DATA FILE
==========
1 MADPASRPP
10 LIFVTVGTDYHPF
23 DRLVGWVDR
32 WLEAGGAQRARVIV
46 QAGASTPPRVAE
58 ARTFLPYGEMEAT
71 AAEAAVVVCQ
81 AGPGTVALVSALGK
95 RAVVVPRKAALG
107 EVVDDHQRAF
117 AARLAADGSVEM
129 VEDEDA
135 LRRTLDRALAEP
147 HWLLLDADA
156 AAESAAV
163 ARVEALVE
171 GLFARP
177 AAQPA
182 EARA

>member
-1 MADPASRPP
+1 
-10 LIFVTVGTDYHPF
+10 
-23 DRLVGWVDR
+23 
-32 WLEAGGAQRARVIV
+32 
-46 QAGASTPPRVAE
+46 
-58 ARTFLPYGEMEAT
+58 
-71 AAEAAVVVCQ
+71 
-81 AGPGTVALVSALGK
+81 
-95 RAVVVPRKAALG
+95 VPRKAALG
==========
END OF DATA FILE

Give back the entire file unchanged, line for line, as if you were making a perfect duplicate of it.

1 MADPASRPP
10 LIFVTVGTDYHPF
23 DRLVGWVDR
32 WLEAGGAQRARVIV
46 QAGASTPPRVAE
58 ARTFLPYGEMEAT
71 AAEAAVVVCQ
81 AGPGTVALVSALGK
95 RAVVVPRKAALG
107 EVVDDHQRAF
117 AARLAADGSVEM
129 VEDEDA
135 LRRTLDRALAEP
147 HWLLLDADA
156 AAESAAV
163 ARVEALVE
171 GLFARP
177 AAQPA
182 EARA

>member
-1 MADPASRPP
+1 
-10 LIFVTVGTDYHPF
+10 
-23 DRLVGWVDR
+23 
-32 WLEAGGAQRARVIV
+32 
-46 QAGASTPPRVAE
+46 
-58 ARTFLPYGEMEAT
+58 
-71 AAEAAVVVCQ
+71 
-81 AGPGTVALVSALGK
+81 
-95 RAVVVPRKAALG
+95 VPRKAALG